April-Building the Blocks for Staff Training

Camp Laney in April is beautiful. The trees turn green, the smell of mowed grass carries a bit further with the warmer air, and the rocking chairs at the Lodge demand a tired butt to sit and read a book. The camp is empty, but as Rob Hammond recently quipped, “This place is just begging for campers!”

And thus, April demands hard work – not just tired butts, rocking chairs, and a good book… as much as we all may try. The summer approaches and I want to share an essential piece to the April agenda: preparation for Staff Training. In this difficult time, as we all naturally look ahead, whether that’s tomorrow, next week, or all the way to summer, I want to provide a glimpse into the bedrock of Camp Laney’s summer magic. This will be my third summer as Program Director at Laney, and with reflection on my recent years, it surprises me little that planning Staff Training has become a favorite part of my summer. (Foremost, I am a stickler for organization, and to my detriment… a “perfectionist”, which inclines me unhealthily to scrutinize details). It’s not just a time for staff to learn new skills for their activities, understand the nuts-and-bolts of our 2-week schedule, and transition to “summer camp living” from life at home or college. These are essential outcomes from Staff Training, but are just the tip of the iceberg.

In the coming April weeks, Camp Laney carefully crafts our 8-day Staff Training to balance the learning of new skills, techniques for managing camper behavior, collaborating with co- counselors, developing personal approaches to counseling and caregiving, and building camaraderie. The recipe is complex, but it is organic, too, as each element builds on another.

Over the summers, our training has become increasingly engaging. While a discussion of camper characteristics between different stages of cognitive, emotional, or physical development would have once been held indoors, like a 2-hour university lecture, we now approach such topics step-wise. We explore the camp, learn reciprocally, and guide discovery for these topics across our 8-day training.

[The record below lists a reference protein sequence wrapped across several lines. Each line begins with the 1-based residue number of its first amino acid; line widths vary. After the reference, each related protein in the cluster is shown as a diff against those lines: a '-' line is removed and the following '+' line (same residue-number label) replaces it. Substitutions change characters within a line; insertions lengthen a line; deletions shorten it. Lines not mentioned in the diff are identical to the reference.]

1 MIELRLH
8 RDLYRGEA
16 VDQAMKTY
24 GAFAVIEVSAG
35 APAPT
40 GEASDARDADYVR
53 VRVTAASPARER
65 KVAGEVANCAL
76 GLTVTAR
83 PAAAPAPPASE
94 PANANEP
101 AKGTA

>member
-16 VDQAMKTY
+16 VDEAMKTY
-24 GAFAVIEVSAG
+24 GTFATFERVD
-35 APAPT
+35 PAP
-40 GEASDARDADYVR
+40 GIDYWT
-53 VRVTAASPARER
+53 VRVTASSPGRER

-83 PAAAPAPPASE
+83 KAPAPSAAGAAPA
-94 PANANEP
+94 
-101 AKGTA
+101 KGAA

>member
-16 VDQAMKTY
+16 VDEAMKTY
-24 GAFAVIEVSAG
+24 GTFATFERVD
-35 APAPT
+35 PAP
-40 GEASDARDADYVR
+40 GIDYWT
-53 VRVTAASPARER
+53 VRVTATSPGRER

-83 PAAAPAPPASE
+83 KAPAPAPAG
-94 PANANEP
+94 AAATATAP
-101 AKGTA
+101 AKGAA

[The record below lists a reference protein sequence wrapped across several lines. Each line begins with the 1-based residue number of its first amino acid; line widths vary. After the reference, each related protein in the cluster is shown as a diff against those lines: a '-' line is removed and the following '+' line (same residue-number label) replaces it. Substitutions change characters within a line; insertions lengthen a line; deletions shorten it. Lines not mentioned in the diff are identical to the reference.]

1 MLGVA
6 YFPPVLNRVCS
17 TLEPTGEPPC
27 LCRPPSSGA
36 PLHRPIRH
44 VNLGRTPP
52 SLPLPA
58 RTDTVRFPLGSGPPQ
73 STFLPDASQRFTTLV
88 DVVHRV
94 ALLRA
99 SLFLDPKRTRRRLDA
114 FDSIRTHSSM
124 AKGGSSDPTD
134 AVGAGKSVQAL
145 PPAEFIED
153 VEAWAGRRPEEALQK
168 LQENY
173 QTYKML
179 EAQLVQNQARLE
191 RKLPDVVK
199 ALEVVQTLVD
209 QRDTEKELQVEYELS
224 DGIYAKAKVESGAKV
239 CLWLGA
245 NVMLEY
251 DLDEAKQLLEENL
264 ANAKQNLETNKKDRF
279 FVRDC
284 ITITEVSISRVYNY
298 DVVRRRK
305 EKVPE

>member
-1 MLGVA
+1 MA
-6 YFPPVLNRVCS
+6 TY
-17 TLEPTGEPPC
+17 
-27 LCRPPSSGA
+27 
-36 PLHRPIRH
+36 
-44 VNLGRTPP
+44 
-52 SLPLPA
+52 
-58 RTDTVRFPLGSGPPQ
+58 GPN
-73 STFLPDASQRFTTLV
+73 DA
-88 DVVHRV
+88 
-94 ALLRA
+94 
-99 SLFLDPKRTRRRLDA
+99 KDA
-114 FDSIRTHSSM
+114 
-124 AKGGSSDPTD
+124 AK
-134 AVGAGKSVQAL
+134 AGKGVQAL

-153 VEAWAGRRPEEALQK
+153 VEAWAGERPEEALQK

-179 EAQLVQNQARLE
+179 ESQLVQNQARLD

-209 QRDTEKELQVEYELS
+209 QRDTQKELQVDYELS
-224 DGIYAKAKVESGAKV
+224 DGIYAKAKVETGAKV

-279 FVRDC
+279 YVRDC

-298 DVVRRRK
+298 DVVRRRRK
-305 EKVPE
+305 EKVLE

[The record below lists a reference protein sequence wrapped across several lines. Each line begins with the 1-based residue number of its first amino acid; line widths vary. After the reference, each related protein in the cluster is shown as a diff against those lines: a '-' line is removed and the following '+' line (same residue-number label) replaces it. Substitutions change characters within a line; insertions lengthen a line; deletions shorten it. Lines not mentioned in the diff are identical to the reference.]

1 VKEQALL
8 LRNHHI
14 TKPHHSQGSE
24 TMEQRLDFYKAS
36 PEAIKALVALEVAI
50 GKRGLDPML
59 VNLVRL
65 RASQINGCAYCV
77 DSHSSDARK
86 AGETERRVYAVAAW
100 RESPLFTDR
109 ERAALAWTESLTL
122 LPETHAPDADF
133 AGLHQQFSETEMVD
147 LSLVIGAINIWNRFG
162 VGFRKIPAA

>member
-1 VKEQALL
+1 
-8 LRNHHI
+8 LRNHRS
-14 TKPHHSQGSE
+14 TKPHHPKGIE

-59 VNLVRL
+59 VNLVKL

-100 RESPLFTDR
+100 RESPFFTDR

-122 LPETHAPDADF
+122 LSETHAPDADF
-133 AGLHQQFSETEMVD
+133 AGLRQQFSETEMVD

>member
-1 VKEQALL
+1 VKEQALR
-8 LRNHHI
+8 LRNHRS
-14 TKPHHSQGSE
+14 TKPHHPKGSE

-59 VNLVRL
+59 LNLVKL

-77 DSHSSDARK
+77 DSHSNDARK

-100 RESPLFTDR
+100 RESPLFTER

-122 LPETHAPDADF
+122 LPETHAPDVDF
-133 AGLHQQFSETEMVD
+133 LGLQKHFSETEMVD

The results are clear: the staff learn more from each other, deepen their friendships, and define their personal approaches to camp counseling in the image of their peers and memories of their favorite counselors. But most importantly, the staff sharpen their tools to solve problems unassisted. Here is a quick look at some of our training topics:

  • How to manage homesickness - Creating a positive culture for campers inside the cabin - Expectations for rules, discipline, and inclusivity - Understanding the difference between “authoritative” and “authoritarian” - Establishing accountability among your peers.

Camp Laney directors do not execute this training alone. We invite industry – leaders to teach our staff. Dr. Chris Thurber, Dr. Jerry Jennings, and Bob Ditter, each established in their own corner of the summer camp and counseling industry, have come through the Laney gates for a combined “too-many-years-to-count.” It is through their guidance Camp Laney has transformed 8-days of early summer into a week of tremendous personal development for our staff.

Camp is “for campers”, but it is also “for staff.” This is the deepest virtue in our Staff Training… and thus I am surprised very little that I love working as Program Director. Each counselor leaves our training not only more equipped for the summer, but also for their successful and happy lives ahead. These are the men we want role modeling for our campers.Communicating with a co-counselor? Finding diplomatic, patient, and empathetic solutions to problems? We all know these skills translate beyond our camp gates. Laney counselors not only understand these skills in themselves, but hopefully become kinder young men, husbands, and fathers.

Rob Hammond was right, “This place is just begging for campers!” And we will be ready.

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